I believe we do so by giving thanks. Grace abounds and gratitude calls me to a deeper path of faith. I am grateful for the many allies and people that stood up during the process of General Conference offering hope and grace and love. I am grateful for those who found themselves moved to a new understanding of what the church could be and look like. I am grateful for the delegates who gave of their time and energy to represent the church.

So in the midst of that gratitude, I turn to the focus for the month of March.

March 2019

Home: This month is often when people get the urge to “spring clean.” Our homes can be places of refuge and sanctuary. We have other “homes” as well, places where we are our most authentic selves and feel welcomed and appreciated. This month we give thanks for all those places we name as home.

In the Christian tradition Lent has begun. Christians often begin new spiritual disciplines or take on new opportunities to serve. As I am thinking about lent, this week, let’s begin with our church home or our sacred space whether that is with friends at a coffee shop, a home, a building where we volunteer or an actual religious space. Can you write a note to say thank you for that space? Maybe it is to your favorite barista, or a friend, or family member or staff person at your sacred space. Write and let that person know how their life affects you and how their presence in that space makes you feel like you have come home.

Take a little time to center yourself in your sacred space. Breathe and breathe out and connect with God through that space. May the Divine Presence surround you with love, with peace and with grace.

 

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Year of Gratitude, January: Week 3

Like last week, I was out of town again this week. The first two full weeks of January tend to be like that on my schedule. This week was the Great Plains Conference annual meeting of Orders and Fellowship. For those “non United Methodist” people it is a meeting of the clergy with several goals in mind: continuing education, orders meetings (which is usually split into Elders, Deacons and Local Pastors, but not always) and fellowship. This meeting moves around but this year it was held at the Church of the Resurrection the largest United Methodist Church in our annual conference and the United States.

It is a beautiful facility and huge, literally huge. Recently it has become well known for having created the largest stained glass window in the world in the new sanctuary that seats 3500.

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There are certainly better pictures, but you can find those by searching in your favorite search engine. The sanctuary is well thought out, deeply theological and purposeful. The design makes it feel more intimate that you might image. I was most impressed as Adam Hamilton, founding pastor and senior pastor explained the concepts not only of this window, but of the entire sanctuary.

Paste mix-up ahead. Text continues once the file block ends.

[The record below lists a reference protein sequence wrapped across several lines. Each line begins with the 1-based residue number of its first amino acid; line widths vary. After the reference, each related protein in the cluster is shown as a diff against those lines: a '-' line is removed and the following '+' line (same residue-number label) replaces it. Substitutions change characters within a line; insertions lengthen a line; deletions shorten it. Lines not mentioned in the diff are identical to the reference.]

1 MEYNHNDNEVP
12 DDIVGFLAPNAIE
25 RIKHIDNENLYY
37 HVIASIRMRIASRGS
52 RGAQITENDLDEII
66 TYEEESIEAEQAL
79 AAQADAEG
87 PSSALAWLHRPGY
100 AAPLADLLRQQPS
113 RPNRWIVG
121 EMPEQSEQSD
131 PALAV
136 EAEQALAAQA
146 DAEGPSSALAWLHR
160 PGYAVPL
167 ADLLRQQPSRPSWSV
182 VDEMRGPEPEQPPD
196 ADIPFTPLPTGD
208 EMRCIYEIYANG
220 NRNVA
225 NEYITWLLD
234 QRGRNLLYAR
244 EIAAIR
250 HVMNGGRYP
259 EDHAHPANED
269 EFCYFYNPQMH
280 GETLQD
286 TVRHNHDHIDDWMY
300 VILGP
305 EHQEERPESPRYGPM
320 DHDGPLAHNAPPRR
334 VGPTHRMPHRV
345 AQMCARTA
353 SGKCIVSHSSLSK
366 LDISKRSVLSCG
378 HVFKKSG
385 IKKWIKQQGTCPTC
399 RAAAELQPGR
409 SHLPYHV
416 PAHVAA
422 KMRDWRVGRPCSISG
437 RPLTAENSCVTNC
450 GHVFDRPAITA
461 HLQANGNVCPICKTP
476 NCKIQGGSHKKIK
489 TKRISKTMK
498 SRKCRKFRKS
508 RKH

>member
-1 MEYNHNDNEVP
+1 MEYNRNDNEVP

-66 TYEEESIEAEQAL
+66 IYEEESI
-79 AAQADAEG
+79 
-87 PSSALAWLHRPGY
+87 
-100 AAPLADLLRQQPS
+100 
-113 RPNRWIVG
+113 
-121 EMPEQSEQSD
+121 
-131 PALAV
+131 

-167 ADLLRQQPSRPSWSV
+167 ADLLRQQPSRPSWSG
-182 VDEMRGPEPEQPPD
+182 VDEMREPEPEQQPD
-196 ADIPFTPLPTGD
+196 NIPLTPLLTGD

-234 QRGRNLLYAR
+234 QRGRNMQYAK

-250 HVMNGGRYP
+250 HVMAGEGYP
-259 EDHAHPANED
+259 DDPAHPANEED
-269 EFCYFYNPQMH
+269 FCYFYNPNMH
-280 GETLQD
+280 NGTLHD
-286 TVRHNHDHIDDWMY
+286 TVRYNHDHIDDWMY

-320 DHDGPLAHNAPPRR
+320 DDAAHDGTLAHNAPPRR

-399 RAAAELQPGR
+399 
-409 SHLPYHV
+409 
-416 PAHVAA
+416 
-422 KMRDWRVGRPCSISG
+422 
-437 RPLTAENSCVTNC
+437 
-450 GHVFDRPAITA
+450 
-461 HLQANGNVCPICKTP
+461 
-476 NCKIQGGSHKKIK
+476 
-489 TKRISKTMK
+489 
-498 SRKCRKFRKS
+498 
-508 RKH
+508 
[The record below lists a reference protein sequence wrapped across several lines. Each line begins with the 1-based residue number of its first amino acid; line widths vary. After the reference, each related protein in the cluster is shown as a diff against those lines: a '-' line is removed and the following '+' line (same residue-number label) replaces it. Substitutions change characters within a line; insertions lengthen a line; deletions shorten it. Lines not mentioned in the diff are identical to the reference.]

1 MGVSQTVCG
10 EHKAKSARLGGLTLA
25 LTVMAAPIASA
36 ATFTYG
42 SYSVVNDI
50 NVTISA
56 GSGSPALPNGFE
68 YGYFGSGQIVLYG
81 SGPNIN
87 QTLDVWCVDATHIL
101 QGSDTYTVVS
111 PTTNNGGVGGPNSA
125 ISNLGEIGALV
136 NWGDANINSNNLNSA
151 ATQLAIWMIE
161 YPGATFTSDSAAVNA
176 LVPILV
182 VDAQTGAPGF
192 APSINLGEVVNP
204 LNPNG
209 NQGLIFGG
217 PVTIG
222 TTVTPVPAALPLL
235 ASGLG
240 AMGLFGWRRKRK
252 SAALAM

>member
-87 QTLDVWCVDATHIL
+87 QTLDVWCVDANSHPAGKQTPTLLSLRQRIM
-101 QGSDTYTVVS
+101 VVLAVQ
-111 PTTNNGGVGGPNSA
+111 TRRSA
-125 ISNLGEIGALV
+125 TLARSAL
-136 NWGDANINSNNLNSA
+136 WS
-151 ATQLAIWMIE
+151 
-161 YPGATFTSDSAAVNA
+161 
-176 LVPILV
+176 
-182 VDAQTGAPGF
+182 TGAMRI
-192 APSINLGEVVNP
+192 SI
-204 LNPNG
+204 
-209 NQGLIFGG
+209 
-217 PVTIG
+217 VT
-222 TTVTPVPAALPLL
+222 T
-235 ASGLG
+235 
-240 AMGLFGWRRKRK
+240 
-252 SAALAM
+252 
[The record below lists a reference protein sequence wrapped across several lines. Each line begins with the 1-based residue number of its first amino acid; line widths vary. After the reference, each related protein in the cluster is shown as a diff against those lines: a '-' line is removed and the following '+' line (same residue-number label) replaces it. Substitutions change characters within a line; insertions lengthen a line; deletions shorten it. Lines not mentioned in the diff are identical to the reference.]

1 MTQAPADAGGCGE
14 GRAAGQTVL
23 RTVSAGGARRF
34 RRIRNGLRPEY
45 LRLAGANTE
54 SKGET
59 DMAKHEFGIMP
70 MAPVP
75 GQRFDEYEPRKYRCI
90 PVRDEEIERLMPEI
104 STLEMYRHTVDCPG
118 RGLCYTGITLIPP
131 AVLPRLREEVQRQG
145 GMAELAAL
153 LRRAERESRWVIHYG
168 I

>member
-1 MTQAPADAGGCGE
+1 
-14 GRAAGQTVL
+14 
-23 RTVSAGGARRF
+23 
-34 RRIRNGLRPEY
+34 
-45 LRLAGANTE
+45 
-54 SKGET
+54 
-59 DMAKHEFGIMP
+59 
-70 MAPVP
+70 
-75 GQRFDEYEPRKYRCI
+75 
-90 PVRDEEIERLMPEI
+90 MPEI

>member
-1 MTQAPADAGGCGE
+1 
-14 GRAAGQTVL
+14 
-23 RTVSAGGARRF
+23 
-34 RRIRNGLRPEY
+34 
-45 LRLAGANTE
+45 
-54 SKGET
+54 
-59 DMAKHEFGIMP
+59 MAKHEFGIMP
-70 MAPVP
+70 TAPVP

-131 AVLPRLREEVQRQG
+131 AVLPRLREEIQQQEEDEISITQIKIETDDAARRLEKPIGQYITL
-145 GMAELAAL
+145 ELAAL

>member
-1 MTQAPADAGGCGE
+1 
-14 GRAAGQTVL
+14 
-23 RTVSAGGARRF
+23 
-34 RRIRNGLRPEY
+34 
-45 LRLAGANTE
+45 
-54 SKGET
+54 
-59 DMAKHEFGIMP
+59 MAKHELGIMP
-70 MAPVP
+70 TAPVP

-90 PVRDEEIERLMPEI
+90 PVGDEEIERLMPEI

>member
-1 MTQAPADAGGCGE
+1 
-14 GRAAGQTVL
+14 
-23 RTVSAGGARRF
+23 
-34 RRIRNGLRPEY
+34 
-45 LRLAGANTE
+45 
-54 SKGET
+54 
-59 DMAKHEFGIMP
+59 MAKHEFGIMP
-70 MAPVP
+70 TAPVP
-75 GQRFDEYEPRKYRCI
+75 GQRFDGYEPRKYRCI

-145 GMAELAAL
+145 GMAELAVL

It was good to be there for many reasons. I am grateful for my clergy colleagues, the presenters, and the time just to be with these people that have this most particular calling. Part of the focus of the week was to look at self care and mental health issues. It was pointed out in a sermon and in presentations that gratitude was one of those things that helped people feel better about their lives. Gratitude isn’t a self help cure for depression or mental illness, but it is a vehicle that can help.

Last week I invited you to write a thank you note to someone whose vision and faith made it possible for you to be part of the community of faith.This week, I want you to challenge you to write a thank you note to someone who helps you be your best self. Is there a colleague that you seek out when you need advise or help thinking through a work problem? Is there a friend, that no matter how long it has been since you have seen them, your time together is a gift. Is there someone who blesses you, by their laughter, their love and their unique self? This week, write a thank you note to that friend or colleague or acquaintance that helps your be your most authentic self. Add a prayer of gratitude for that relationship and ask God to help you be that kind of person for someone else.

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Year of Gratitude, January: Week 2

At the end last week, I wrote a slew of Thank you Notes for Christmas gifts received. I have 3 left to write.

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How about you? How are you doing writing thank you notes?

I am attending an annual meeting of “Large Church Pastors.” It began forty years ago among pastors in the United Methodist Church who served traditionally “big” pulpits. By big, I mean those pulpits that people grew to believe and know would be filled by the best of the best. Traditionally they were downtown churches and often named First but not always. The list of people who have attended this 24 hour meeting are filled with legends in terms of preaching and leadership in the United Methodist Church: James Moore, Charles Allen, Mouzan Biggs, Gene Craig, Bill Hinson, Dick Wilke, Kent Millard, to name just a few.

Currently the preachers in this group include many who I have known “about” for years because of their leadership and who they are in the United Methodist Church. First UMC of Wichita has never ever been as large in membership as some the churches represented. I jokingly call myself the little yappy dog in the midst of the big dogs.

The meeting moves around and includes churches from several states and jurisdictions. Mostly in what we would call the midwest. This time we met in Oklahoma City and I was able to see the sanctuary that was used as the model for the church I currently serve in downtown Wichita. St. Luke’s was built in 1957 and the same turquoise blue that is seen around First Church and domed ceiling in the sanctuary can be seen at St. Lukes.